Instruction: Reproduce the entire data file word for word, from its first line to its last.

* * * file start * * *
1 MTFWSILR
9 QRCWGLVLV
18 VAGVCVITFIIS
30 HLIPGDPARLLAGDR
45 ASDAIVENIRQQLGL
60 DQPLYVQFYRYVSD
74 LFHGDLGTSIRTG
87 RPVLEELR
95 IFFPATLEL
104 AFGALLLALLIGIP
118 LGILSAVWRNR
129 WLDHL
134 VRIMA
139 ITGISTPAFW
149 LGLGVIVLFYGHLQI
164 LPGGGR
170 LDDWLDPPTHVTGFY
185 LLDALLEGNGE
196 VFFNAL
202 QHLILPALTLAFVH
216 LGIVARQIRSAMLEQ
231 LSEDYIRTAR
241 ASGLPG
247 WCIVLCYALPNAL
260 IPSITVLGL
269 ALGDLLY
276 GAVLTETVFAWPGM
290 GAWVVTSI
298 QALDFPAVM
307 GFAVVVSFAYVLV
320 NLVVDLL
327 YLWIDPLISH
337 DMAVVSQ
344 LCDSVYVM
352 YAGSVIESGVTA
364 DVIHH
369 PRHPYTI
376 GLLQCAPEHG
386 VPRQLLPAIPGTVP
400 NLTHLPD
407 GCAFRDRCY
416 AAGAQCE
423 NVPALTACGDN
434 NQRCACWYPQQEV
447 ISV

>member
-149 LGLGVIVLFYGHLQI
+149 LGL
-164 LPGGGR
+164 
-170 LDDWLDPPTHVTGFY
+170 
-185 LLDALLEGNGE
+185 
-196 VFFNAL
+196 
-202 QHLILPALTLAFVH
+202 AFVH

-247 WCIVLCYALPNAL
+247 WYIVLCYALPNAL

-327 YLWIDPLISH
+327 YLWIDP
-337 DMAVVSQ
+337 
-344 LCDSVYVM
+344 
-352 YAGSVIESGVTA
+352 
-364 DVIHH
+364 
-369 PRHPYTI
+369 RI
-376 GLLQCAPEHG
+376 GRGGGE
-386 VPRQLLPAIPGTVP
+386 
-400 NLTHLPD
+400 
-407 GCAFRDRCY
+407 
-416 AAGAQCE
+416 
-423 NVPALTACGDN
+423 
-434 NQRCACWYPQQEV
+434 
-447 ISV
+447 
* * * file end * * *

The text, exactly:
1 MTFWSILR
9 QRCWGLVLV
18 VAGVCVITFIIS
30 HLIPGDPARLLAGDR
45 ASDAIVENIRQQLGL
60 DQPLYVQFYRYVSD
74 LFHGDLGTSIRTG
87 RPVLEELR
95 IFFPATLEL
104 AFGALLLALLIGIP
118 LGILSAVWRNR
129 WLDHL
134 VRIMA
139 ITGISTPAFW
149 LGLGVIVLFYGHLQI
164 LPGGGR
170 LDDWLDPPTHVTGFY
185 LLDALLEGNGE
196 VFFNAL
202 QHLILPALTLAFVH
216 LGIVARQIRSAMLEQ
231 LSEDYIRTAR
241 ASGLPG
247 WCIVLCYALPNAL
260 IPSITVLGL
269 ALGDLLY
276 GAVLTETVFAWPGM
290 GAWVVTSI
298 QALDFPAVM
307 GFAVVVSFAYVLV
320 NLVVDLL
327 YLWIDPLISH
337 DMAVVSQ
344 LCDSVYVM
352 YAGSVIESGVTA
364 DVIHH
369 PRHPYTI
376 GLLQCAPEHG
386 VPRQLLPAIPGTVP
400 NLTHLPD
407 GCAFRDRCY
416 AAGAQCE
423 NVPALTACGDN
434 NQRCACWYPQQEV
447 ISV

>member
-149 LGLGVIVLFYGHLQI
+149 LGL
-164 LPGGGR
+164 
-170 LDDWLDPPTHVTGFY
+170 
-185 LLDALLEGNGE
+185 
-196 VFFNAL
+196 
-202 QHLILPALTLAFVH
+202 AFVH

-247 WCIVLCYALPNAL
+247 WYIVLCYALPNAL

-327 YLWIDPLISH
+327 YLWIDP
-337 DMAVVSQ
+337 
-344 LCDSVYVM
+344 
-352 YAGSVIESGVTA
+352 
-364 DVIHH
+364 
-369 PRHPYTI
+369 RI
-376 GLLQCAPEHG
+376 GRGGGE
-386 VPRQLLPAIPGTVP
+386 
-400 NLTHLPD
+400 
-407 GCAFRDRCY
+407 
-416 AAGAQCE
+416 
-423 NVPALTACGDN
+423 
-434 NQRCACWYPQQEV
+434 
-447 ISV
+447 